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Lockheed Martin-Built Titan IV Rocket Successfully Launches Defense Support Program Payload

Nation's Most Powerful Booster Lifts Off for 37th Time in First of Final Three Launches

CAPE CANAVERAL Air Force Station, Fla., February 14th, 2004 -- A Lockheed Martin [NYSE: LMT]-built Titan IV B rocket thundered off its Complex 40 seaside launch pad today at 1:50 p.m. Eastern Standard Time carrying a Defense Support Program (DSP) satellite into orbit for the U.S. Air Force. The DSP satellite constellation provides early warning of missile launches worldwide. An Inertial Upper Stage (IUS) transferred the satellite to its final orbit approximately 22,000 miles above Earth.

Today's launch was the first of two Titan IV launches planned for this year from Cape Canaveral Air Force Station (CCAFS), Fla. The second launch will be the final launch of a Titan IV from Cape Canaveral. Next year the last Titan IV will fly from Vandenberg Air Force Base, Calif. This was the 37th Titan IV launch overall. Twenty-six Titan IVs have been launched from CCAFS and 11 from Vandenberg.

"The Lockheed Martin Titan team is treating these final missions of the Titan IV like they are first-time launches, not final launches," said G. Thomas Marsh, executive vice president, Lockheed Martin Space Systems Co. "The pride of our entire team is riding on these missions, because we know how important they are for our nation's security. Today's launch is a result of the great partnership between industry and the Air Force."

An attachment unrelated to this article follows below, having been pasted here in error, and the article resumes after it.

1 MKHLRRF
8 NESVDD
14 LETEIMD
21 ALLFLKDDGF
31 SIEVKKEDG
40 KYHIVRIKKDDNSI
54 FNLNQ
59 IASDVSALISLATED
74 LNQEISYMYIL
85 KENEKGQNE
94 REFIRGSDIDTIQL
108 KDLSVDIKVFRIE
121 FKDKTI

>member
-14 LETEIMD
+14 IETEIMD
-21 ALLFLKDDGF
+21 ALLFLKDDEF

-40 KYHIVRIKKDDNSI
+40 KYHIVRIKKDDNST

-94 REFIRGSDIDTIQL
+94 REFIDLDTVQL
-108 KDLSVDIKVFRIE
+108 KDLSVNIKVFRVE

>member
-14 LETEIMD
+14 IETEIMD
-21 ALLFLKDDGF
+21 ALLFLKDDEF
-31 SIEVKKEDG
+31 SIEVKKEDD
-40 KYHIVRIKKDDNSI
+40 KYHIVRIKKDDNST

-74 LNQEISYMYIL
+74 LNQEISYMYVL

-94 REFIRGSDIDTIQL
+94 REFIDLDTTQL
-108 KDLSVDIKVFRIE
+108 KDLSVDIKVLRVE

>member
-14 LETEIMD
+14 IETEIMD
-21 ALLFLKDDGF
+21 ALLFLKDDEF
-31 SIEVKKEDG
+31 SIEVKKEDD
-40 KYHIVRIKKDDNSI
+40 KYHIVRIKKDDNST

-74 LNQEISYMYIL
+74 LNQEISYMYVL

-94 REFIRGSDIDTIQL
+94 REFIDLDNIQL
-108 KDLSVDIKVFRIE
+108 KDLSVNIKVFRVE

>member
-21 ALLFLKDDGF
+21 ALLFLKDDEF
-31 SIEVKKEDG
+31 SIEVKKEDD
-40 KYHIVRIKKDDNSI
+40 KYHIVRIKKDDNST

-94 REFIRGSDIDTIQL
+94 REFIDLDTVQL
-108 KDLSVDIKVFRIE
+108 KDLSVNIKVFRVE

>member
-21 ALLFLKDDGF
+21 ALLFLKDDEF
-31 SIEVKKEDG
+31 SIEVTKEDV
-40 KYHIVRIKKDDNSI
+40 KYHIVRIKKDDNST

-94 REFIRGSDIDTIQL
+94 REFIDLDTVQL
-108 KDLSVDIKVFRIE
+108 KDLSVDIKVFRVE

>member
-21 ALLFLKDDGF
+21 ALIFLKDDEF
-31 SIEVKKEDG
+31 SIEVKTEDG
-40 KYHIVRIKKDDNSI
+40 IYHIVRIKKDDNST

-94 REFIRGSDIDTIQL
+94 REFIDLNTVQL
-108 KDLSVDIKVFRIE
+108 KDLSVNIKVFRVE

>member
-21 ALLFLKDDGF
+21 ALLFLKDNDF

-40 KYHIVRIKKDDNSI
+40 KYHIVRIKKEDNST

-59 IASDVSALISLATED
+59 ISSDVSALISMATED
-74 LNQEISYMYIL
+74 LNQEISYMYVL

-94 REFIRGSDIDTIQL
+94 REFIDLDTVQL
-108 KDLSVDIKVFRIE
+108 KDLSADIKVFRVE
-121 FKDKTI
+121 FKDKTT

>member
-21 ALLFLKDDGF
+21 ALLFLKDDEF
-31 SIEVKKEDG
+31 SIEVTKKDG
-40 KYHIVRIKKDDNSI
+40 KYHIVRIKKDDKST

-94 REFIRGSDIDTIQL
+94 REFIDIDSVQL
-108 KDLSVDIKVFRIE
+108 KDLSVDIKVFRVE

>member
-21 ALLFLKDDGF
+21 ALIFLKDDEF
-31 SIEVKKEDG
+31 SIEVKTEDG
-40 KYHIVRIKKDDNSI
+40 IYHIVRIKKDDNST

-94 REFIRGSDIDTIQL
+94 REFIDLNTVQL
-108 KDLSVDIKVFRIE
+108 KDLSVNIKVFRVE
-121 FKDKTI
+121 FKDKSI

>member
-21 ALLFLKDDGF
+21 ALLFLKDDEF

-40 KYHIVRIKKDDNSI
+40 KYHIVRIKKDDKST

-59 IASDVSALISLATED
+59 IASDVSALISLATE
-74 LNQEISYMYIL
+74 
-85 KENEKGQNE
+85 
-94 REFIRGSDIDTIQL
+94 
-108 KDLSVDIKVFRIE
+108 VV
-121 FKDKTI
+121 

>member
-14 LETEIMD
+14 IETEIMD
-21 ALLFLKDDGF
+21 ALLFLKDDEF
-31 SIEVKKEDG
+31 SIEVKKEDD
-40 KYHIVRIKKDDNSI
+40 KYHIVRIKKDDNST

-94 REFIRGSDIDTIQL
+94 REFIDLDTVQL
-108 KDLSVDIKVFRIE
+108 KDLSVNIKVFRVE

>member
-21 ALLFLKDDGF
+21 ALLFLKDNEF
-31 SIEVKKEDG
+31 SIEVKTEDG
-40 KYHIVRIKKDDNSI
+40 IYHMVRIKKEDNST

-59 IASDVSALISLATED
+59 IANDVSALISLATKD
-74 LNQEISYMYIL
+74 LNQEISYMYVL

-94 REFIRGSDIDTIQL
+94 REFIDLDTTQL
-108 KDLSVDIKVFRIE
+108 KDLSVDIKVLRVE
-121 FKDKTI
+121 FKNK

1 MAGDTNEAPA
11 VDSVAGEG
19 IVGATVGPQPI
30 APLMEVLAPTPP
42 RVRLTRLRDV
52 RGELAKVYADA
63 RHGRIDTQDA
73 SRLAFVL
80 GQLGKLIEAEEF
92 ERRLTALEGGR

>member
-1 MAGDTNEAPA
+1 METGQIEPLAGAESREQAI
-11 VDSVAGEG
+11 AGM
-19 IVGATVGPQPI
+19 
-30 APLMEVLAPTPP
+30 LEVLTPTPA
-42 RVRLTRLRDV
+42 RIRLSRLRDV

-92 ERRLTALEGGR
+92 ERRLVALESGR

Titan IV, the nation's largest and most powerful expendable launch vehicle, is built by Lockheed Martin Space Systems Company in Denver, Colo. The Titan IV B is capable of boosting payloads weighing 38,800 pounds into low-Earth polar orbit, 47,800 pounds into low-Earth equatorial orbit, or more than 12,700 pounds into geosynchronous orbit.

Lockheed Martin Space Systems Co. is under contract to the U.S. government to complete the launch of 39 vehicles. As prime contractor and systems integrator, the company builds the first and second stages and provides overall program management and launch services. The IUS was built by The Boeing Company at facilities in Kent, Wash., under separate contract with the U.S. Air Force. The satellite was built by Northrop Grumman in Redondo Beach, Calif.

Other members of the Titan IV contractor team and their responsibilities include: GenCorp Aerojet Propulsion Division, Sacramento, Calif., liquid rocket engines; Alliant Techsystems, Magna, Utah, solid rocket motor upgrade; The Boeing Company, Huntington Beach, Calif., payload fairing; and Honeywell Space Systems, Clearwater, Fla., advanced guidance.

Julie Andrews, 321-853-1567; julie.c.andrews@lmco.com; cell 321-750-1000

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